In the spring of 2008, C.K. Williams gave a public lecture titled “What Is It That We Teach in a Translation Class?” I had taken a seminar with him nearly 10 years before, so while I couldn’t attend this event, I have an idea as to what he might have talked about.
The thing I loved most about his class was how he didn’t want to study literary theory pedantically as it applied to translation. He wanted us to slather paint upon our palettes and brush it directly on the page. This, after all, was the Lewis Center for the Arts, not the Institute for Advanced Study. There were a dozen or so students in that workshop, and he was there to show us how to mix the many hues of all our different languages.
Instead of a color wheel, we had a confusion of tongues, from the Romance languages to German and even Russian. One of the poems he had us work on was Paul Celan’s “Todesfuge,” or “Death Fugue.” What was this black milk? Do we drink it at “daybreak” or at “dawn”? At “sundown” or simply at “night”? About a year later, William H. Gass published Reading Rilke: Reflections on the Problems of Translation. In it, regarding the German schriee, he wonders, “Does the poet cry or shout or, again, cry out? Aloud? And do the angels fail to hear or heed or listen to him? How deep is their indifference? The cry is surely an inward cry. ... Why write ‘cry out,’ then?”
I didn’t know the answers quite yet, but I knew one thing: C.K. had taught me to ask the right questions.
We also worked on César Vallejo’s Los heraldos negros. I chose to translate the title as The Dark Riders instead of the more literal The Black Heralds, and C.K. seemed to like it. That’s when he taught me another important lesson about literary translation: You can go off the grid a bit from time to time if you can do one of two things — either be able to justify your decision, or submit to what P.D. Fawcett once called “the lordly, but completely unexplained, whimsy” of knowing that it just sounds right. C.K. told me that he himself preferred to take a line from that same poem, “Yo no sé” — literally, “I don’t know” — and turn the declaration into an interrogative: “But why?”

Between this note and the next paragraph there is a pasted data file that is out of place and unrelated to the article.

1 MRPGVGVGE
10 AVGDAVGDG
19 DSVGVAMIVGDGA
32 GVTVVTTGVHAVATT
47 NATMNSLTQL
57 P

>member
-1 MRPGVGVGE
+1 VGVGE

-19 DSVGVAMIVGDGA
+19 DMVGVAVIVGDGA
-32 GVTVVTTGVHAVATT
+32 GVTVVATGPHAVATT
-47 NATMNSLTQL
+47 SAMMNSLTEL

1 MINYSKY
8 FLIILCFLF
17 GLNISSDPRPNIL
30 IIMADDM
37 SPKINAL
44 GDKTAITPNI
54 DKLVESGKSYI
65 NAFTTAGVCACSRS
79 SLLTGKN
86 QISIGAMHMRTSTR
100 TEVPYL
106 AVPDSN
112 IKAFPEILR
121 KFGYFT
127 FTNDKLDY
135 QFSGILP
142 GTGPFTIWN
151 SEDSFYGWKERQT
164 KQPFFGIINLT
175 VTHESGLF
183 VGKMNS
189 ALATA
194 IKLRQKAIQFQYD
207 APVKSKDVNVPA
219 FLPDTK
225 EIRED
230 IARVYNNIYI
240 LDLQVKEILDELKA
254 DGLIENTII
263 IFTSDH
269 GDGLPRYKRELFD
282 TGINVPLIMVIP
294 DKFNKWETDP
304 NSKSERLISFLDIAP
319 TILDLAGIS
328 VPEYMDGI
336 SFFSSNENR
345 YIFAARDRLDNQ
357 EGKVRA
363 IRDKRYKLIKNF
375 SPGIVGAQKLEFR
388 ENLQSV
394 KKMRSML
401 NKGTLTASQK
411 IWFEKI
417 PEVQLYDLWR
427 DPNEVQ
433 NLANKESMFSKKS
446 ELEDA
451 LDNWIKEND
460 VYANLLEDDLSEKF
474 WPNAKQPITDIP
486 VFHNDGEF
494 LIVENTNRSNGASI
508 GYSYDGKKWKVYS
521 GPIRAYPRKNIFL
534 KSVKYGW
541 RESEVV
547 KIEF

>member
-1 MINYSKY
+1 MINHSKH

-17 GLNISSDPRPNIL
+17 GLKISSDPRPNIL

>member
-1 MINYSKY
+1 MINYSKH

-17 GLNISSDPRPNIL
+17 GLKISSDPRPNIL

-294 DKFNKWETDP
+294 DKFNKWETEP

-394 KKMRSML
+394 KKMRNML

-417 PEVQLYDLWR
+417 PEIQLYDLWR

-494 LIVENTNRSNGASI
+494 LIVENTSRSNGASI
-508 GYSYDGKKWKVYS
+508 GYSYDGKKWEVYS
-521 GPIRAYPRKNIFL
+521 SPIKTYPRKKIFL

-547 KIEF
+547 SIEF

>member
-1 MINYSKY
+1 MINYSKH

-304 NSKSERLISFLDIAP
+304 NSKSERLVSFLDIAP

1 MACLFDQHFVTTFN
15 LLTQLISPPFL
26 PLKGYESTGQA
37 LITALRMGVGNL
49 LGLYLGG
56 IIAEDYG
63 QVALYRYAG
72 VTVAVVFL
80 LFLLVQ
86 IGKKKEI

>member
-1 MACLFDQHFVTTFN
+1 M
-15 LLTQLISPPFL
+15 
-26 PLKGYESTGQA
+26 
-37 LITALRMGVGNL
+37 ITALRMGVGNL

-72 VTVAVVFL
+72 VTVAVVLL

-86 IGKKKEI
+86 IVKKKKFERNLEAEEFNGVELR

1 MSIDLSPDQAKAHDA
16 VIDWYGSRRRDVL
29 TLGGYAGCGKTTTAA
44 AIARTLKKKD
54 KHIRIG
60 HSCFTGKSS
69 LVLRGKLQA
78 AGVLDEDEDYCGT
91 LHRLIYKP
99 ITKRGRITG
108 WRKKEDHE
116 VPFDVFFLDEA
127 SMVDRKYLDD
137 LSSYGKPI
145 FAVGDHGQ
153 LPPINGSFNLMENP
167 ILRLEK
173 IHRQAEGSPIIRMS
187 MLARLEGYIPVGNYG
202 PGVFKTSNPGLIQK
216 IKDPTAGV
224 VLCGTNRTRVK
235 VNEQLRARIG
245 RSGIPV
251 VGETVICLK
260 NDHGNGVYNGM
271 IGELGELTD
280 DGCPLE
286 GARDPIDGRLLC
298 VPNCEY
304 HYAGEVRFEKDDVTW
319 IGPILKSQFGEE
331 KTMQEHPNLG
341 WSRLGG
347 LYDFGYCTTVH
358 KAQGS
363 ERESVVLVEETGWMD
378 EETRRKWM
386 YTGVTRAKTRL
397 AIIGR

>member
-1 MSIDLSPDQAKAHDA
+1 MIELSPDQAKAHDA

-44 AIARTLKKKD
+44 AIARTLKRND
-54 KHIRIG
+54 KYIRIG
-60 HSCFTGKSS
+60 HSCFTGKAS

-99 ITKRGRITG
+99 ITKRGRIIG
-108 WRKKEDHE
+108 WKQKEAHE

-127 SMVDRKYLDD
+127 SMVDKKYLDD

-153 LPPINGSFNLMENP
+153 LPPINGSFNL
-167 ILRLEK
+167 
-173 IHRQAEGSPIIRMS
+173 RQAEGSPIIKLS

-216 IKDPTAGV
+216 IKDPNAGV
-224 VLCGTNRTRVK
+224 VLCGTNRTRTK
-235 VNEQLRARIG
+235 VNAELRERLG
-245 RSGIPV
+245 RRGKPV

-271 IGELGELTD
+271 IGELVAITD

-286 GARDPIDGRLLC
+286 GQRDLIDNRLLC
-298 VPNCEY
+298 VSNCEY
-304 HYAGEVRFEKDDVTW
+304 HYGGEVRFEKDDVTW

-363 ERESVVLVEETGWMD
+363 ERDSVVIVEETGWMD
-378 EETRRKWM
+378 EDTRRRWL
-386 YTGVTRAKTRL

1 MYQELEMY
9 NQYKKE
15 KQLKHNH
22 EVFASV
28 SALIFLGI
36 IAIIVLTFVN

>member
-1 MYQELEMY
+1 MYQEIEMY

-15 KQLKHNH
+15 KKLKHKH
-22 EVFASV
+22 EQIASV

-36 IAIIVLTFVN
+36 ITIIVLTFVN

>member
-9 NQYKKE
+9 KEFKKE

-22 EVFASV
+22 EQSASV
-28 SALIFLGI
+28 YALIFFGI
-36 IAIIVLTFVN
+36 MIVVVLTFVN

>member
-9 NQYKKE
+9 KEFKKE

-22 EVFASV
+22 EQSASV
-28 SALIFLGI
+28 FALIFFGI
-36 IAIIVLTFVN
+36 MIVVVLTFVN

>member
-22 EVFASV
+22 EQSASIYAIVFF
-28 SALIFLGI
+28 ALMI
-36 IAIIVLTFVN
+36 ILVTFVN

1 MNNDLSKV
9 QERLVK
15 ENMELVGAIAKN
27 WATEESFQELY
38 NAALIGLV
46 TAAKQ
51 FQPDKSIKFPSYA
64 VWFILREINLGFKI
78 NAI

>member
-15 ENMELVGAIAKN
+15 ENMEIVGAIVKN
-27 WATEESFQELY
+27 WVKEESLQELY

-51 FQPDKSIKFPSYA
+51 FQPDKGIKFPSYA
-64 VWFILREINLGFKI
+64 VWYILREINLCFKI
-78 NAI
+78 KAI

Who better to know when and where to insert a bit of poetic license than a master poet himself?
That was the only class I took with him, but it was enough for us to keep in touch for the rest of his life. After I graduated, I managed to find work as a professional literary translator, which was news that he seemed to enjoy. “It makes my teaching of it seem a more reasonable activity than it often does,” he wrote in one email to me.
A few years later, when he learned that I had been diagnosed with brain cancer, he sent me a poem (unpublished at the time) about his own experience with the disease. “I’m a survivor, too,” he wrote, “with perhaps some of the same emotions you’d have experienced.”
I read it over and over again in silent kinship. For us, the black milk we drank was chemotherapy. We drank it morning, noon, and night. Until it couldn’t repair us anymore. Until all that’s left is the coda of his poem:
Too late for me to be frightened of losing my pot-bellied unbeauty, or anything else except maybe things
like remembering when Erv Goffman was dying and I said, “What will I do with only one super-ego?”
and he laughed, and I laughed, and what can you do, with everyone plucked out of your life except laugh?
Or not laugh, not every day, but not cry either, or maybe a little, maybe cry just a little, a little.